0810 GMT: And There's Always a "Terrorism" Story. Press TV features a summary of its interview with Abdolmalek Rigi, the captured leader of the Baluch insurgent group Jundullah: "While in Morocco, suspected Israeli or US agents had given him a list of people to assassinate in Tehran."
0755 GMT: Evaluating the Uranium/Sanctions Story. We have three analyses of the US response to the Iran-Brazil-Turkey agreement: Trita Parsi asks why Washington cannot take Yes for an answer, Chris Emery suggests it is because the US feels it "cannot afford to look ridiculous", and Gary Sick thinks Washington just showed the middle finger not only to Tehran but to Turkey, Brazil, and a lot of other countries.
The Washington Post has posted a copy of the sanctions resolution introduced by the US into the United Nations Security Council.
0635 GMT: Nuclear Spin of Day. Peyke Iran tries an different angle to attack the Iran-Brazil-Turkey agreement. The website claims that Turkish Prime Minister Recep Tayyip is angry about his reception in Tehran: he and Brazilian President Luiz Inacio Lula da Silva were offered an Iranian breakfast of sangak bread, Bulgarian white cheese, walnuts, and inferior dried fruit.
0630 GMT: Mousavi's Bodyguard. More manoeuvring over Monday's arrest of Mir Hossein Mousavi's head of security, Ahmad Yazdanfar. Khabar Online claims that Yazdanfar "withdrew" from his position, and the story that he was detained is a fiction of the "leaders of sedition" and foreign media.
Opposition outlets have responded that Yazdanfar is not "political" at all but a simple security officer. Through his arrest and the kidnapping, terror, and torture of others, the Government is slowly becoming a terrorist group.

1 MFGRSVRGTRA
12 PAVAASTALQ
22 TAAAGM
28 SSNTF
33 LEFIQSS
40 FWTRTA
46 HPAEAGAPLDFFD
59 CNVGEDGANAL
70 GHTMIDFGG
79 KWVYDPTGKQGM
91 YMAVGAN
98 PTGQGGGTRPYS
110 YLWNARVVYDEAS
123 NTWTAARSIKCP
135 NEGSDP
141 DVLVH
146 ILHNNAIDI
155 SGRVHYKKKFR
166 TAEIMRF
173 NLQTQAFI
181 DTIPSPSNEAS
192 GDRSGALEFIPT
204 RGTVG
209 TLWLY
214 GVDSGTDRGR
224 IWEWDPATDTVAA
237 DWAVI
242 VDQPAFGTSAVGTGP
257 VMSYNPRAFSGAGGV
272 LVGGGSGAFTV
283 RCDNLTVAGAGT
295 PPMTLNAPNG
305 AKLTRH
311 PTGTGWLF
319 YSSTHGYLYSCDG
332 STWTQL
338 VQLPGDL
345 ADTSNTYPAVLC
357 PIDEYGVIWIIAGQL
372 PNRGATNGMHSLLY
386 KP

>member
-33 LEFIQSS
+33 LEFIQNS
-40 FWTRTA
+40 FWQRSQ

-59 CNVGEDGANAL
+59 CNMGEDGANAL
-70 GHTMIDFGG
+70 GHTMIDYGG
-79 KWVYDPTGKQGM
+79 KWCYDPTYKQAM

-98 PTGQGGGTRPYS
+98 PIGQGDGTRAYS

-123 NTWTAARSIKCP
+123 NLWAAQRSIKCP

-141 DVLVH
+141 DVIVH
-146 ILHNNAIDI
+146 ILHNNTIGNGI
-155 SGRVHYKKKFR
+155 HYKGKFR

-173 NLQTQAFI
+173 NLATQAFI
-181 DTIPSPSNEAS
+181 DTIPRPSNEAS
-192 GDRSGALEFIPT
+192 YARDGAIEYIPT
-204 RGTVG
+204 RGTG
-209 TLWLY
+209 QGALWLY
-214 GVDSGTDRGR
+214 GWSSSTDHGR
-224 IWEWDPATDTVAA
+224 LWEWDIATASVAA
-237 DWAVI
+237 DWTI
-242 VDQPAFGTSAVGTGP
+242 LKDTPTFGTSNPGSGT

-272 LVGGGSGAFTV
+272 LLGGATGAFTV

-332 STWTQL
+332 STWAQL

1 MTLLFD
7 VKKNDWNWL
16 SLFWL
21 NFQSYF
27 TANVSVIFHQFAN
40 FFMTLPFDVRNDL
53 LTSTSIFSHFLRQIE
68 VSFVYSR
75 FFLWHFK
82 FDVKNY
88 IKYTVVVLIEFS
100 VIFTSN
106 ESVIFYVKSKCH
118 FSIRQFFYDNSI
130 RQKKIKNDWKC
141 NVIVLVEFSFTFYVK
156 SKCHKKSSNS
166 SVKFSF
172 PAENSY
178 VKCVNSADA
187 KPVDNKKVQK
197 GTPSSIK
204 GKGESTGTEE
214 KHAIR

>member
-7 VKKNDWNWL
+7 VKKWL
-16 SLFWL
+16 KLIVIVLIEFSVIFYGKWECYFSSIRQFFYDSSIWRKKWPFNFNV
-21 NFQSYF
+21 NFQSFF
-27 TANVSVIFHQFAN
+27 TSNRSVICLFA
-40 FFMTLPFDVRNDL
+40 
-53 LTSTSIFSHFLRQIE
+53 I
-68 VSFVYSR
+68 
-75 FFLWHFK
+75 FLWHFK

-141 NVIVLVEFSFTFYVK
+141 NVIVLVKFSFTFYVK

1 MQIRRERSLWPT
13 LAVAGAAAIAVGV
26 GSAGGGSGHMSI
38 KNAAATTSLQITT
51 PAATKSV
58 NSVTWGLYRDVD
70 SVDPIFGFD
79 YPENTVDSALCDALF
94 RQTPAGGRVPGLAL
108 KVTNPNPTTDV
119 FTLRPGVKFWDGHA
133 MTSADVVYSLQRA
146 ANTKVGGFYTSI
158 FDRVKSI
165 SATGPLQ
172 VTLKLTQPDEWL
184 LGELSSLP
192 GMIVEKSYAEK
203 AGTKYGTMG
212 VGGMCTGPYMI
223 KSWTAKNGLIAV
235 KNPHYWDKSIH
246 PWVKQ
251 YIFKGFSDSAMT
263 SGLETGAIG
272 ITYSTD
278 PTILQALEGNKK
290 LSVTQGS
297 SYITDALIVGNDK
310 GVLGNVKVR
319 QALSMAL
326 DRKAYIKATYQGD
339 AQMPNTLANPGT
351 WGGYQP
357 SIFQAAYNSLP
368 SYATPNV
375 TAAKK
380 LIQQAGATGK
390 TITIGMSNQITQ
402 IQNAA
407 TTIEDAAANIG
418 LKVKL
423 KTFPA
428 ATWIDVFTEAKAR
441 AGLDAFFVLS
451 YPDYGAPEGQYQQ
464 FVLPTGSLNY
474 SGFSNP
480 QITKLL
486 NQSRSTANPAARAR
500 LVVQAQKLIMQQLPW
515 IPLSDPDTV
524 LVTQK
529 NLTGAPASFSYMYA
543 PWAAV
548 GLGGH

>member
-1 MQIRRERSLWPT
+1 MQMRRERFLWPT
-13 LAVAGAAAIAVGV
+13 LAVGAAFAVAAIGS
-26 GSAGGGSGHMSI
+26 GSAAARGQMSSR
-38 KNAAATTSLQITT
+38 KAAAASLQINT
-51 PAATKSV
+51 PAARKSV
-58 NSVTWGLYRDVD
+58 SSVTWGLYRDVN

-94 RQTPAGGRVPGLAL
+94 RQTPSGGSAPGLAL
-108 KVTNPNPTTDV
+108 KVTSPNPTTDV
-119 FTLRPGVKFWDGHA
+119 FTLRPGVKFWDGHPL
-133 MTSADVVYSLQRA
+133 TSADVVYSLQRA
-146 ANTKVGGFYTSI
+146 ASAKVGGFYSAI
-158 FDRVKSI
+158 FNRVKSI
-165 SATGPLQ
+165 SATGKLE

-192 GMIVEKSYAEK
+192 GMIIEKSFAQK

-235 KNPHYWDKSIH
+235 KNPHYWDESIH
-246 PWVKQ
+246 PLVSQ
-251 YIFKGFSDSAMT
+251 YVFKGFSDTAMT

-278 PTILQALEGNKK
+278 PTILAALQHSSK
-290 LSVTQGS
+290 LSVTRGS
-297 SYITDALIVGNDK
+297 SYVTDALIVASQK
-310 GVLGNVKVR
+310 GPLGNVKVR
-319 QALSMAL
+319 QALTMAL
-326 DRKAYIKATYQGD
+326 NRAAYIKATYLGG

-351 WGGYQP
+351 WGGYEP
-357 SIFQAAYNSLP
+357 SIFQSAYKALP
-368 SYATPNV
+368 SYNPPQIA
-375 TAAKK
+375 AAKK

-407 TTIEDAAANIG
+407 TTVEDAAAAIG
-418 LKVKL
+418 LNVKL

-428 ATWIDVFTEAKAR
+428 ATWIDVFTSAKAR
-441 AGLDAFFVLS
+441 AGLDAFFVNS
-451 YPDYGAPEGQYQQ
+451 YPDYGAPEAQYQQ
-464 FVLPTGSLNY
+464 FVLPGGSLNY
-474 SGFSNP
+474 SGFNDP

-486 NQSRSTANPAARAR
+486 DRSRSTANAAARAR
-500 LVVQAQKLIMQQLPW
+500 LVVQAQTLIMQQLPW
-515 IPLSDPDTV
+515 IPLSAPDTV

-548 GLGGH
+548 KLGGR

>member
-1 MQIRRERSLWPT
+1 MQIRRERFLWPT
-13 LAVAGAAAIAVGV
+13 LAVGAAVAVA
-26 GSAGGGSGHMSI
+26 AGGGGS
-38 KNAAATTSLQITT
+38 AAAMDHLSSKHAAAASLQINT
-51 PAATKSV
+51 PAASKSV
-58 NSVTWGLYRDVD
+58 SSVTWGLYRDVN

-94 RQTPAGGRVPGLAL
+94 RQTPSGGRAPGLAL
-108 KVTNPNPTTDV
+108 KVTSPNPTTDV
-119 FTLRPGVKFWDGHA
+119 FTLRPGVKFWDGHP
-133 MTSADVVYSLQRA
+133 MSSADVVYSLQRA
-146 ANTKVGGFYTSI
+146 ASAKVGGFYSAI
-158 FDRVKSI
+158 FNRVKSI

0615 GMT: Iran's Debate on the Tehran Deal. The Government is still facing some opposition to the Iran-Brazil-Turkey agreement. From the conservative wing, Ahmad Tavakoli (and possibly, through indirect means, Speaker of Parliament Ali Larijani) made challenges on Tuesday. On the reformist side, Darius Ghanbari asked why Iran had waited seven months and expended so much capital in its foreign policy, only to move towards an agreement it could have had in October.
The response of pro-Government politicians is that this is only a "declaration", not a "treaty", so Tehran has not entered any binding commitments. Or, as Foreign Minister Manouchehr Mottaki said, "If the Vienna Group (US, UK, France, Germany, Russia, China) accepts Iran’s terms and conditions...both parties commit themselves to the implementation” of the deal."
(Which means that Washington's response --- throwing out any consideration of the agreement in favour of a sanctions-first approach --- has sheltered the Ahmadinejad Government against its internal opponents.)
0530 GMT: For many observers, the nuclear sideshow will remain the main event today. The Obama Administration pretty much guaranteed that when, despite the Iran-Brazil-Turkey agreement on a procedure for a uranium enrichment deal (and despite the small fact that President Obama appears to have encouraged the Turks to pursue the deal --- more on that later), Secretary of State Hillary Clinton loudly and not very politely announced that the US was proceeding with a sanctions resolution in the United Nations.
The resolution was submitted in the late afternoon, so now we will be treated to a lot of posturing on all sides, possibly obscuring this bottom-line assessment, courtesy of the National Iranian American Council: "This is an unbelievably stupid move on the part of the Obama administration. Not only are we rejecting our own terms of the agreement, but we are doing so in as tactless and diplomatically insulting way possible."
Meanwhile, on the centre stage of Iranian politics....
Muhammad Sahimi offers a concise summary of the latest steps by the Government to intimidate Mir Hossein Mousavi ahead of the election anniversary on 12 June, including the arrest of Mousavi's top bodyguard.
The Labour Front
We have posted, in a separate entry, the statement of the Network of Iranian Labor Unions setting out its view of opposition to the Government, "This is Not 1979".
Iran Labor Report posts an overview of recent workers' protests.